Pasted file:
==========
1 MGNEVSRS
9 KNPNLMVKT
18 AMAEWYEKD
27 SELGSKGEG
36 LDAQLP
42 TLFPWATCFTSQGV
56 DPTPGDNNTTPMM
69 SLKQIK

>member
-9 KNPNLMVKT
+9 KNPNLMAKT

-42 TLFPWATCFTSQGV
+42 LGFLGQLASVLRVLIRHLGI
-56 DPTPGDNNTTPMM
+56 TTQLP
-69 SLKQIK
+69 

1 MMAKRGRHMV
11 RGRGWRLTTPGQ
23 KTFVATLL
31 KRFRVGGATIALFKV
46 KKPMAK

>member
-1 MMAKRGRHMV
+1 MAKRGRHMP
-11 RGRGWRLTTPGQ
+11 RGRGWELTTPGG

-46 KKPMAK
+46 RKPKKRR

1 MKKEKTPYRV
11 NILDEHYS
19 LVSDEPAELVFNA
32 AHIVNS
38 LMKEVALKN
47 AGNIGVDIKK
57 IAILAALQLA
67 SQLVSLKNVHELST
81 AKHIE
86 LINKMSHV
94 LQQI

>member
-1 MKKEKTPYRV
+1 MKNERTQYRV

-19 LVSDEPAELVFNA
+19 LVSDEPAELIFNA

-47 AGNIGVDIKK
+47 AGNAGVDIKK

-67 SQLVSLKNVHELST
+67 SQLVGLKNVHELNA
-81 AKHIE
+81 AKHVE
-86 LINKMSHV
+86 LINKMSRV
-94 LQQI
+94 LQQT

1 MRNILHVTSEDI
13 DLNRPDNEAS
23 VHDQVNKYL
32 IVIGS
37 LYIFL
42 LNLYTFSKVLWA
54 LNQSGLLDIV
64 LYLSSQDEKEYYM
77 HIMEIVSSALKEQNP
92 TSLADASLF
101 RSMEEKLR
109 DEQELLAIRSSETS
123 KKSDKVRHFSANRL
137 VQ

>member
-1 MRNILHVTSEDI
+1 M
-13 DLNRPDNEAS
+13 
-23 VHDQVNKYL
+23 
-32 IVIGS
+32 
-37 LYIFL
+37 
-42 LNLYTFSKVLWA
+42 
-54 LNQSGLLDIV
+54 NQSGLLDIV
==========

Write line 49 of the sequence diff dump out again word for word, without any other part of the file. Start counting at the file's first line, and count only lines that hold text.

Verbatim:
+67 SQLVGLKNVHELNA